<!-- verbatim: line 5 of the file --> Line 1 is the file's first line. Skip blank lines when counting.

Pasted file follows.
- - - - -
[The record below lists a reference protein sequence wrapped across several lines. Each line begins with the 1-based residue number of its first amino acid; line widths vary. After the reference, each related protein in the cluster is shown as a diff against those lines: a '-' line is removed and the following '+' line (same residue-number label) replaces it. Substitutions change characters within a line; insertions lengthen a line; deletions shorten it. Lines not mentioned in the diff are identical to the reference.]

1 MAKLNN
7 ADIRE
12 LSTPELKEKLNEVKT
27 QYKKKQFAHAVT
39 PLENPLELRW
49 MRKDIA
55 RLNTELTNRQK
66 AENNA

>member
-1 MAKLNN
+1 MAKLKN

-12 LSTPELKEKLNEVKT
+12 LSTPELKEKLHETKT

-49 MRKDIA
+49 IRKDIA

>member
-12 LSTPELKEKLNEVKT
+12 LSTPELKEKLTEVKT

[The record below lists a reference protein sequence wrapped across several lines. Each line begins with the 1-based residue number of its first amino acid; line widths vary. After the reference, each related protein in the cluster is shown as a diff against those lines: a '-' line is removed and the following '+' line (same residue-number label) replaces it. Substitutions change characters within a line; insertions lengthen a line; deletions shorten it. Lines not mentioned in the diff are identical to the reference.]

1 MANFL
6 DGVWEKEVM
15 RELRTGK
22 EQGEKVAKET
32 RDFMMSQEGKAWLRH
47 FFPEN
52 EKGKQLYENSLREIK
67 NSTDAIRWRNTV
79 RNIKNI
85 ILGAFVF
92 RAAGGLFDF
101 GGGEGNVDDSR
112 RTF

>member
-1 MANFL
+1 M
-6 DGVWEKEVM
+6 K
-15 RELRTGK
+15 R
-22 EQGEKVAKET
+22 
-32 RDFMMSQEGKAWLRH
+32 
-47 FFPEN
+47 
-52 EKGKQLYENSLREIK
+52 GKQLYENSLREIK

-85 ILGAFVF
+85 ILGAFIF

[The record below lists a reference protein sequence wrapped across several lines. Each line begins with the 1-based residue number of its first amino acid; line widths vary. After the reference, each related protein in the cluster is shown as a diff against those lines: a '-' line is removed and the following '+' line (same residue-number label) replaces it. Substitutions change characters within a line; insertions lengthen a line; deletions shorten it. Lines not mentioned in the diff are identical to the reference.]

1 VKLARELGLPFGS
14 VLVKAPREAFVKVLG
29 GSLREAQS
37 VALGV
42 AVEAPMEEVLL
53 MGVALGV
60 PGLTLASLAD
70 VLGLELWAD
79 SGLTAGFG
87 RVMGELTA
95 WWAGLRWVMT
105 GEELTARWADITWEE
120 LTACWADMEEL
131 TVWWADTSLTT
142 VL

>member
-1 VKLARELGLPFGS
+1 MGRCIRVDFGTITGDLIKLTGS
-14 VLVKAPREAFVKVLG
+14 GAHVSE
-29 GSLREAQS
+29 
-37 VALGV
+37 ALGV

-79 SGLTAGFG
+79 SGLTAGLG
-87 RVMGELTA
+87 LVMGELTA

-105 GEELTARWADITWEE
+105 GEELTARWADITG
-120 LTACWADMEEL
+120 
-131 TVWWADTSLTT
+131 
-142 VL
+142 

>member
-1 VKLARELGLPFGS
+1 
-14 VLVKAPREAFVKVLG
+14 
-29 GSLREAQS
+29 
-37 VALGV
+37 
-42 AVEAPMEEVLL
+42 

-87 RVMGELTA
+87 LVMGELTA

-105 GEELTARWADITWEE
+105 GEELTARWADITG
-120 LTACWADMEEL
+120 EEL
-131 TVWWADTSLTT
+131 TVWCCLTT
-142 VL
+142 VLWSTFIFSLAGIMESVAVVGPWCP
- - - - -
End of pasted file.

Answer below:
27 QYKKKQFAHAVT